International Communique No. 303 – 24th August 2021


Last week was a turbulent time in the markets, which reacted to Fed minutes and the Chinese government’s pronouncements.

The Fed has started to prep for a possible curtailment of monthly asset purchases, which are currently chugging along at USD 120 billion per month. The tapering could even start this year. The Fed is on track to meet all three of its objectives, namely the resumption of growth, the 2% inflation target and the improvement in hiring. Inflation is even above-target, while the labour market is rapidly returning to normal. What is more, some investors have become accustomed to this invisible hand supporting bond and equity markets for almost 10 years, in the form of the famous ‘Fed Put’.

The prospective of abandoning asset purchasing is likely to generate further volatility in financial markets. It is worth bearing in mind that a central bank buying up government debt is an ‘aberration’ – an unorthodox procedure that ought not to persist once the exceptional economic conditions justifying it in the first place have abated. While the withdrawal of stimulus will not be a smooth process, it is nevertheless a positive sign that the ‘patient’ (i.e. the US economy) no longer needs to be on life support.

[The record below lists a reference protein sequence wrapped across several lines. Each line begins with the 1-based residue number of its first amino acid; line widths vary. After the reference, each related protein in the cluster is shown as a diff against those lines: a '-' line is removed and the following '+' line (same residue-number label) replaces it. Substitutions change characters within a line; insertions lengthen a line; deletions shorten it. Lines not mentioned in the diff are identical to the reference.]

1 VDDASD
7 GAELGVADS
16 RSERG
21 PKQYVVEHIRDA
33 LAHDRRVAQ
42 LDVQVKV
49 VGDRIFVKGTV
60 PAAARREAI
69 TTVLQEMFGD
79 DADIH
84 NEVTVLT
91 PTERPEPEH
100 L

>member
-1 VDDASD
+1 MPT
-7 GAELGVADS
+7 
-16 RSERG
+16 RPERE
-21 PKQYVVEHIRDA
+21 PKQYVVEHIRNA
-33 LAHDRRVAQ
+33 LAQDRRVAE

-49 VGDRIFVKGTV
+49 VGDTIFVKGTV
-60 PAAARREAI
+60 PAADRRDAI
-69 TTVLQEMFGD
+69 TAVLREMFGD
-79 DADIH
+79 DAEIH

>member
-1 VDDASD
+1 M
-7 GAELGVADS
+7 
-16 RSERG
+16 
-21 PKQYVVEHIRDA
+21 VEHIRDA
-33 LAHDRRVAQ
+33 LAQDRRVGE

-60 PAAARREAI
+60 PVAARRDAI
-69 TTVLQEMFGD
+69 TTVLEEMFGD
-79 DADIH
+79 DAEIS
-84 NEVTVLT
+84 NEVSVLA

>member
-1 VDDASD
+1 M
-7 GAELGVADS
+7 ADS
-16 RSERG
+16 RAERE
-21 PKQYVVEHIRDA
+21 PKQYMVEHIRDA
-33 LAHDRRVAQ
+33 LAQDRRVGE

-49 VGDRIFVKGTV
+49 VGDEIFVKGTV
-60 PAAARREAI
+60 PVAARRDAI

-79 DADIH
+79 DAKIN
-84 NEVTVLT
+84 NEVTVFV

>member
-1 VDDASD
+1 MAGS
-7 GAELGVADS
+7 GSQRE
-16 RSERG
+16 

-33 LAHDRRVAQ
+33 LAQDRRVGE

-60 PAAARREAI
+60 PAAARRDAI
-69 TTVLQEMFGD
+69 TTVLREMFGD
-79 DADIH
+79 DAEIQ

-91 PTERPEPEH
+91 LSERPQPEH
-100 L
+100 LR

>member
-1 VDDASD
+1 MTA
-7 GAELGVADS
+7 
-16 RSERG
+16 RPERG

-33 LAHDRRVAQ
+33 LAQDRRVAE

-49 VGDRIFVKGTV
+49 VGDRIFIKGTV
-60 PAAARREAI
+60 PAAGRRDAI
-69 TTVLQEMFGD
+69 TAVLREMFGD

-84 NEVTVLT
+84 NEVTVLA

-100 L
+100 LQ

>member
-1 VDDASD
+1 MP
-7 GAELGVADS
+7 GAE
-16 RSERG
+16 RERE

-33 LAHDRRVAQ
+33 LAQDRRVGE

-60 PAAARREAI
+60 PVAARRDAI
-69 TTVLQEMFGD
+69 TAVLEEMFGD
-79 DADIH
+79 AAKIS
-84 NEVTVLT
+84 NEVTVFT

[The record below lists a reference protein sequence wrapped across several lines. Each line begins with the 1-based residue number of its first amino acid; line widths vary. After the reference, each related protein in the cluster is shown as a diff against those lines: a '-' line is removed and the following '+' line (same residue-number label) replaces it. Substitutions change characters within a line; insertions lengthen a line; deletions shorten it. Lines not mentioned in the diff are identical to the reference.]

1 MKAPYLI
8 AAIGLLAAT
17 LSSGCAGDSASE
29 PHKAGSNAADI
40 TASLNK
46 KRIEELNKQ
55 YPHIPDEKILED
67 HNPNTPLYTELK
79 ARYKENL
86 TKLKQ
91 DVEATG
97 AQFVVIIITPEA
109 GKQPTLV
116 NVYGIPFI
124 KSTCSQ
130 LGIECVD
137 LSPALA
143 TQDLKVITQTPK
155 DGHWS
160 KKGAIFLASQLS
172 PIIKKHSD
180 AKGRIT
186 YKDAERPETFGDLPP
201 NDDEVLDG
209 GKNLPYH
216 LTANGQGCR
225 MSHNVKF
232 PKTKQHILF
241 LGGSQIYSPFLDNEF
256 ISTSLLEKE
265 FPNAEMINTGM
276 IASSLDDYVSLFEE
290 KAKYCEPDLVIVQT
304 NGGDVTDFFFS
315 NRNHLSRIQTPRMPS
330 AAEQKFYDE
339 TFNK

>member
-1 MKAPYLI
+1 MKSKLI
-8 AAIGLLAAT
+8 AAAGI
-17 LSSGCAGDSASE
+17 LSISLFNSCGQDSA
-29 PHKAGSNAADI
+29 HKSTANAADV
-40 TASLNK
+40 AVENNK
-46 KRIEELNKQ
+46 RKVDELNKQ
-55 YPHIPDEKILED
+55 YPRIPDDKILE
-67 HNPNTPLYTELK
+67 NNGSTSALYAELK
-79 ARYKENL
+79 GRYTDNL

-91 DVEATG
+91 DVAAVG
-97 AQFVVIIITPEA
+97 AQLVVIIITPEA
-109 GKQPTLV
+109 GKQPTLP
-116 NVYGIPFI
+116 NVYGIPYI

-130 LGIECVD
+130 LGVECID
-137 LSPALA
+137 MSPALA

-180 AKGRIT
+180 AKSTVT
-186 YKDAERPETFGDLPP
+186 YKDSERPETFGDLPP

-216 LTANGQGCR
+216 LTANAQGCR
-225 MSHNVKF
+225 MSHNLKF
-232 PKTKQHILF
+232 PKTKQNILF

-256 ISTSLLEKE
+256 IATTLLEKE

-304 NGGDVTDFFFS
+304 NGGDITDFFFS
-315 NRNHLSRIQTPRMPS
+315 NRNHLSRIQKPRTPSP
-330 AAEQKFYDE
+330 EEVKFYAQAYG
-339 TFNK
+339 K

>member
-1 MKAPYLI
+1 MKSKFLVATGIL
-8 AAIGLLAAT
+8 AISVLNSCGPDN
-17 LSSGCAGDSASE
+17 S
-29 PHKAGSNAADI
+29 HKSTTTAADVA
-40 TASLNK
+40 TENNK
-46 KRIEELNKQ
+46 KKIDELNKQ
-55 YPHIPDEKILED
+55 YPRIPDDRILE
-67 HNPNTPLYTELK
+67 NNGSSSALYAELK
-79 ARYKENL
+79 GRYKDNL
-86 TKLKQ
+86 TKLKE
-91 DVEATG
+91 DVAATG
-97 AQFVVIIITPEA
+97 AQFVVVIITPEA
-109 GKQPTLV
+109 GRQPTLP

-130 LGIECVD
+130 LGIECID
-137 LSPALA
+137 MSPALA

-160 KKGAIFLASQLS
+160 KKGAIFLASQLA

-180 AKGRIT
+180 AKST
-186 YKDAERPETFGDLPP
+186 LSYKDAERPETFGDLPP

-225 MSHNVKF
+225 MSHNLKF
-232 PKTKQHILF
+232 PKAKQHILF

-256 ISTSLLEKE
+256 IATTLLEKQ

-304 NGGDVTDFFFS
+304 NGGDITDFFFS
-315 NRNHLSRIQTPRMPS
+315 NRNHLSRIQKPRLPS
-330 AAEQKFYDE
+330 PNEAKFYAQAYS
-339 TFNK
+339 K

Meanwhile China has continued its pronouncements, which seem to have replaced – in terms of market impact – the disruptive ‘Tweets’ posted by Donald Trump while he was still president. This week, China’s Communist Party mooted the idea of more strictly regulating what it sees as excessive corporate profits by encouraging beneficiaries to ‘give back’ more to society, marking a step towards a fairer distribution of wealth.

It is often stated in the literature that widening inequality can destabilise societies in the long run. Several Western economists have been sounding the alarm for years that income inequality in the West has reached levels not seen since the 1920s. In essence, the Chinese government’s concerns seem legitimate if it is noted that a core objective is to improve the living conditions of its population as a whole. However, it is not yet clear how these new policy ideas will be implemented in the real economy.

Nothing more was needed to send luxury goods stocks, many of which have significant sales exposure to China, spiralling down sharply. There will doubtless be plenty more news about this theme in the weeks to come.

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